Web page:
In the rest of Asia Henyep’s general approach is to operate through a network of good quality, locallybased, regulated partners. In Japan, Singapore and Taiwan for example they have partners who are whitelabelling their platforms. They currently have no physical presence in India, something which they hope to address, but have a lot of expatriate Indian clients. Chailis adds: “we’re also looking at Turkey and expect to have a presence there as soon as the new regulatory framework is introduced. We’re also looking at opportunities in Russia and are currently trying to get a better understanding of what Russian clients expect from a broker so that we can customize our offering in order to be competitive. We’ve already made several hires and have already started work on our IT and network infrastructure there so that we can offer clients a secure, fast and reliable trading experience. There is currently no FX regulatory body in Russia and until there is our approach will be to follow FSA regulations as a standard, in order to protect our brand and our reputation.”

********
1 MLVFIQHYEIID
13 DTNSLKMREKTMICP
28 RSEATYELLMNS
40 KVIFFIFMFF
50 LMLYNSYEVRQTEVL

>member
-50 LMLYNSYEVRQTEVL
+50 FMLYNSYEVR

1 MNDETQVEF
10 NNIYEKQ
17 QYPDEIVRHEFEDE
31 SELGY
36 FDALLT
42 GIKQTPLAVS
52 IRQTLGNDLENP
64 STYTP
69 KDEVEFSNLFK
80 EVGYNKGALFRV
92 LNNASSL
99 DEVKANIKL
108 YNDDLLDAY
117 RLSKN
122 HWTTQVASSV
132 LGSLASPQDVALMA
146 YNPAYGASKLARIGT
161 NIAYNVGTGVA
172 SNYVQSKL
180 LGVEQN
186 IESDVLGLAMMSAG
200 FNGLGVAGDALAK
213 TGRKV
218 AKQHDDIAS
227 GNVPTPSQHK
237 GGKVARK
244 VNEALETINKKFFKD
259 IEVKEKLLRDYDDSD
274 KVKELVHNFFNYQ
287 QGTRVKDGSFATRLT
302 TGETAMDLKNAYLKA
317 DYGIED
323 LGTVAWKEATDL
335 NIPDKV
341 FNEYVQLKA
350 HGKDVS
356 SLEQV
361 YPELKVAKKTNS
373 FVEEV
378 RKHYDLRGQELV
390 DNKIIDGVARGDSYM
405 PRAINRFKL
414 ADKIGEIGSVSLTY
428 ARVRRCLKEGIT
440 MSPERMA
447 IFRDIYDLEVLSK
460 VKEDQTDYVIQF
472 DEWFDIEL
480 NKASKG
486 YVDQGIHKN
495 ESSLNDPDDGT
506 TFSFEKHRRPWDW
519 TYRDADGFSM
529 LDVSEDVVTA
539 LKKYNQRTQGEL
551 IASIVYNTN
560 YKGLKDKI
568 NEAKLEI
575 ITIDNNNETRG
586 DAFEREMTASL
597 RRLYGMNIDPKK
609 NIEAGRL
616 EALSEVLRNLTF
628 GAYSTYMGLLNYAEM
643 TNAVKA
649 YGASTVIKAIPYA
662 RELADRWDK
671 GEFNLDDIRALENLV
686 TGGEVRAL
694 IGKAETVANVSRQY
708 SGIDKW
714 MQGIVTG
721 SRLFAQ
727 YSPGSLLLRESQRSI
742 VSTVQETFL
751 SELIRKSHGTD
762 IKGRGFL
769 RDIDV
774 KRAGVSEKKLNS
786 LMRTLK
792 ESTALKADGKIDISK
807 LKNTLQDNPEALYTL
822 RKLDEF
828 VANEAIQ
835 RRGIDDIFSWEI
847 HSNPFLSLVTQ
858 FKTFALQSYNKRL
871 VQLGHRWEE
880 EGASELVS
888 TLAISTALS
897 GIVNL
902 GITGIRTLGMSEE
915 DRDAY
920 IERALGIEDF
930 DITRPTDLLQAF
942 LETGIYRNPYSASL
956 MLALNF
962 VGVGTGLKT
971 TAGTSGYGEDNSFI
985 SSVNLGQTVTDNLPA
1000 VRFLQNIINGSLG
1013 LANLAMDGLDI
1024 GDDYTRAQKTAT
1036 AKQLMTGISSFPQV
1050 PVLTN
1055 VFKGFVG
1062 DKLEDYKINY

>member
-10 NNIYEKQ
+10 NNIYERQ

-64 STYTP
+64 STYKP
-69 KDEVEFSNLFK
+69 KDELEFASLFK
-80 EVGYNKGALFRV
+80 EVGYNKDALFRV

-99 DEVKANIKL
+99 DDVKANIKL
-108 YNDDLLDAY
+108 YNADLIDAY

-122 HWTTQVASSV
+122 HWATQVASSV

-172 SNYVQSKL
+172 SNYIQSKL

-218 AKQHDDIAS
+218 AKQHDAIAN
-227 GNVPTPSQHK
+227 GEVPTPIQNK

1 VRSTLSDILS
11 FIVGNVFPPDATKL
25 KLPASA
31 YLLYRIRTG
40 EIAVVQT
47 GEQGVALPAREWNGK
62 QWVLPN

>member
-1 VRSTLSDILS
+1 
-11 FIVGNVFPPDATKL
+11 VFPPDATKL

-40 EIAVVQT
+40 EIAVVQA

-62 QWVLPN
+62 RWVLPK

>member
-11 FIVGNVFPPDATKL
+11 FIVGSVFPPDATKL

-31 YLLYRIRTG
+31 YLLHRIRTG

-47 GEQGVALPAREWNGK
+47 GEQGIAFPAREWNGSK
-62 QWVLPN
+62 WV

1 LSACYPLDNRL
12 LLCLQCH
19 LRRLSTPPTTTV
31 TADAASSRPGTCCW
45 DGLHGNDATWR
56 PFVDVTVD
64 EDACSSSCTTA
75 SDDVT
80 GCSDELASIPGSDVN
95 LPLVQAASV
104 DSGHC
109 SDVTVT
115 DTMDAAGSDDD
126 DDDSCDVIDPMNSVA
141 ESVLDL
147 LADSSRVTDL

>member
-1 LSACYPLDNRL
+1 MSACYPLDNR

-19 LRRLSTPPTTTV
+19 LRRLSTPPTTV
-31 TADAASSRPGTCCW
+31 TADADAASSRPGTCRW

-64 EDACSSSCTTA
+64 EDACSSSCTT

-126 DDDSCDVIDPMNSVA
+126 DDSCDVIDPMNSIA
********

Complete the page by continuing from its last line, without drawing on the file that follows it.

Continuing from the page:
Turning to the global regulatory environment Chailis says: “as we’re a pretty diverse group in terms of both geography and products traded and operate multiple regulated entities we have a lot of compliance staff working for the group across our various offices. Our view is that better industry regulation is always welcome. It is my personal view though that in the US some of the recent regulatory changes seem to have been made in haste. Although Henyep does not take on any US business, I view some of the recent regulatory developments there as increasing the risk of choking US-regulated businesses and driving US brokers to move their operations to other jurisdictions in order to circumvent the onerous regulatory regime. More transparency is a good thing but the regulators there need to strike the right balance, avoiding overregulation of the industry as this could have the effect of strangling good businesses.”
Chailis is somewhat reluctant to disclose too much detail about Henyep’s future plans but says “these will certainly involve more visibility for the Henyep brands, expansion into even more new markets, either in our own right or through partnerships with quality financial institutions, and PIPTRADE, our bespoke spread-trading division, has some exciting developments in the pipeline.”